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Heart Valve Disease

Publicado por Dr. Carlos Porras en Cirugía Cardiaca , Cardiología Clínica

Creado el JU 25 Julio 2013 06:00

Y etiquetado con: treatment , valve , mitral , aortic , stenosis , regurgitation , surgery


Every normal heart consists of heart muscle and four valves. Two valves are located between forechambers (atria) and pumping chambers (ventricles) as inlet valves, the other two are between ventricles and big arteries (aorta, pulmonary artery) as outlet valves of the pumping chambers. These valves regulate inflow into the heart and outflow into lungs of the body through coordinated opening and closing.

 

valvulas-cardiacas

 

A disease may be caused by an inborn anomaly that gets worse with age. Some heart valve disease may only occur with wear due to increasing age or as a consequence of infections with bacteria.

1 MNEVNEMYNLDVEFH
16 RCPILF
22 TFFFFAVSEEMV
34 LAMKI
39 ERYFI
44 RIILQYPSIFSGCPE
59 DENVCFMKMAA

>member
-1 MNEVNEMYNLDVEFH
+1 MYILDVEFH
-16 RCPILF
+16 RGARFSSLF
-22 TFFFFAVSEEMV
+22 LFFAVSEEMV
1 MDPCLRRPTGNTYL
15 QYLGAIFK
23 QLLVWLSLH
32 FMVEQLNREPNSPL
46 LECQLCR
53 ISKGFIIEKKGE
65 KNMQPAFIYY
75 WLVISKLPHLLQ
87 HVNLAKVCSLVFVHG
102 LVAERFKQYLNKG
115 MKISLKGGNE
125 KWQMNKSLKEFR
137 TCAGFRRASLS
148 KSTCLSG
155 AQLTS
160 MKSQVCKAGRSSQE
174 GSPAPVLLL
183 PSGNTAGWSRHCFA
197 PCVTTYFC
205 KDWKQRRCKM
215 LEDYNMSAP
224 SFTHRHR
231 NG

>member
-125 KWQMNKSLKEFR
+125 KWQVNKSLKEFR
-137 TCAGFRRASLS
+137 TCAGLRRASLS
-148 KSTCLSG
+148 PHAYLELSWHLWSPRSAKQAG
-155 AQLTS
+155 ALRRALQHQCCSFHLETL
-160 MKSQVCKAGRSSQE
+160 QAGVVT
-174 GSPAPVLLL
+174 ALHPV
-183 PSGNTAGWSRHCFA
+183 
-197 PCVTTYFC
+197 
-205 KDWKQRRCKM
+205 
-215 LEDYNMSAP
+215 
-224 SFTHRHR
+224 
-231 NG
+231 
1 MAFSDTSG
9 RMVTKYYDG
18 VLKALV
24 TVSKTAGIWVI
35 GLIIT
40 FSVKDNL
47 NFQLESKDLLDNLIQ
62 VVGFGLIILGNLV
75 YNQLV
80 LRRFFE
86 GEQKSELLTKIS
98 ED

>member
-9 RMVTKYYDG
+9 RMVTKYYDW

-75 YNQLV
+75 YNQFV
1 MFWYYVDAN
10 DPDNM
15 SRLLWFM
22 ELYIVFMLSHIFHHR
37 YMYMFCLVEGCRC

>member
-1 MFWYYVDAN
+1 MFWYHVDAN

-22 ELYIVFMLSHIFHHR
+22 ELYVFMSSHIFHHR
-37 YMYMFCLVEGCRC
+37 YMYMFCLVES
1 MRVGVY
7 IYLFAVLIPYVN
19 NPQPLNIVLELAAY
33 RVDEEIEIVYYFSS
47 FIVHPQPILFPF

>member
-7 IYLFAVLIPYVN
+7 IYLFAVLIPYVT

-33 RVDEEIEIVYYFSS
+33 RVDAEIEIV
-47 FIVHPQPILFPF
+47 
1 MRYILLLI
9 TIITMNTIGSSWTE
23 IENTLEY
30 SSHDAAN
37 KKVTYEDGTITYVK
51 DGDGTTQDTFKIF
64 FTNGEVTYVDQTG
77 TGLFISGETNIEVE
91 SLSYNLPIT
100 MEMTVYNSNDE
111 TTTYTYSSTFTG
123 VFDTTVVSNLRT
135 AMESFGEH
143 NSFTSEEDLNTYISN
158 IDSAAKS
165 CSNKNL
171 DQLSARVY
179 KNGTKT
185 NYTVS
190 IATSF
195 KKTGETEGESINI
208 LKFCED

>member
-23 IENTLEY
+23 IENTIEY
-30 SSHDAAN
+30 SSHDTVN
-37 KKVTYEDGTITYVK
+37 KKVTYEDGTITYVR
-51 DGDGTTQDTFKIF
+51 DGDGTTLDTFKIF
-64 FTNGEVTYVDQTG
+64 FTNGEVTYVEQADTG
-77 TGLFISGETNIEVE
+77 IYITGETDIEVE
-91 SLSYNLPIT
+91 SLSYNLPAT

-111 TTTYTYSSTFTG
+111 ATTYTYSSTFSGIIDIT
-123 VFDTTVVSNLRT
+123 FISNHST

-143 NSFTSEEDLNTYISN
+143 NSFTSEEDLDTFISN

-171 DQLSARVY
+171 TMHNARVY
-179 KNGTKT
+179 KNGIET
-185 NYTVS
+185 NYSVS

Signs of heart valve disease may vary. The disease is often unrecognized for many years because the heart compensates the functional disturbance and patient does not experience any symptoms. If symptoms occur, decreased exercise tolerance is the most frequent. This may be felt as shortness of breath on physical exertion, increased fatigue, or simply “getting slower”. Chest pain may occur with some diseases, sometimes swelling of the ankles is noted. 

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The valves that are most frequently affected are those of the left heart. The mitral valve is the inlet valve of the left ventricle, and the aortic valve the outlet valve. One can differentiate between two principal functional changes, narrowing during outflow (stenosis) or leak during the closed phase (regurgitation). Sometimes a combination of the 2 disturbances may exist. The exact type of valve dysfunction may be detected by ultrasound (echocardiogram). Once a certain level of functional impairment is reached medication is not sufficient to stabilize the heart, and an operation or intervention is necessary. Without surgery principally the situation will continue to get worse, and ultimately additional damage to the heart muscle will develop that will contribute to heart failure or death.